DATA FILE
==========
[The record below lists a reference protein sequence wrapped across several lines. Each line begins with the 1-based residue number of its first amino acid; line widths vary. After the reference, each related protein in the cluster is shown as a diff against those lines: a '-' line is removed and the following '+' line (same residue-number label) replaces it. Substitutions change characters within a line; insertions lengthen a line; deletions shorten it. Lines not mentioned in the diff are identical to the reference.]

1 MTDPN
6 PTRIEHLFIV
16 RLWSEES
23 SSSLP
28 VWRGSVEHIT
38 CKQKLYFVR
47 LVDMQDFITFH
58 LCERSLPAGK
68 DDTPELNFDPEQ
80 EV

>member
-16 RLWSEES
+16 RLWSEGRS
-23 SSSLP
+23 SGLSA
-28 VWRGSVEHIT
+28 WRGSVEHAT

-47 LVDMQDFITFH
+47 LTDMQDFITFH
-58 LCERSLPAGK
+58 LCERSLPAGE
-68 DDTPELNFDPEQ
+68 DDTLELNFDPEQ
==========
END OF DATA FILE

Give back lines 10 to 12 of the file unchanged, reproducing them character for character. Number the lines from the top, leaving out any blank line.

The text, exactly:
68 DDTPELNFDPEQ
80 EV

>member